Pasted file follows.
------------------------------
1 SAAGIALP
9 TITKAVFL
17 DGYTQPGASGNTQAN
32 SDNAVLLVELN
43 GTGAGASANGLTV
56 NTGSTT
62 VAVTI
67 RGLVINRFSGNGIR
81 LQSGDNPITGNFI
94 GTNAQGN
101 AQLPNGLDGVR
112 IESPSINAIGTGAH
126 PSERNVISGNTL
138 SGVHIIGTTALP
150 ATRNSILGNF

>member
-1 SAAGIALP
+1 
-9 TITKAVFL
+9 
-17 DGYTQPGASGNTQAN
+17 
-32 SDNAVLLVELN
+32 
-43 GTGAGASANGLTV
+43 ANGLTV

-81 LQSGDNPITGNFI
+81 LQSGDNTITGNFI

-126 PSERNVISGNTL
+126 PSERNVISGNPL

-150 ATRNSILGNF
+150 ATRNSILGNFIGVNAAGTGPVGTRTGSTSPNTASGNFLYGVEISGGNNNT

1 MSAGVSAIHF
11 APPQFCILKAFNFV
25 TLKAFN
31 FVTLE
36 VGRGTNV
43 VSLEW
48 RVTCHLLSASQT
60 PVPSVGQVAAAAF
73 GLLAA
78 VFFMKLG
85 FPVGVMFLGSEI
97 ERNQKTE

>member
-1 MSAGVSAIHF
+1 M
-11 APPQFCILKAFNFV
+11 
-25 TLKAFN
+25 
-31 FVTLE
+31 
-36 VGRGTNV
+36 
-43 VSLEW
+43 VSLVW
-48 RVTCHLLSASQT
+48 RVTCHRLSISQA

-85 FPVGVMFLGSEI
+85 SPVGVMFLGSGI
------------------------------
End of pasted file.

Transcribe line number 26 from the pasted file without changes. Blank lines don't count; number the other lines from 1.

+43 ANGLTV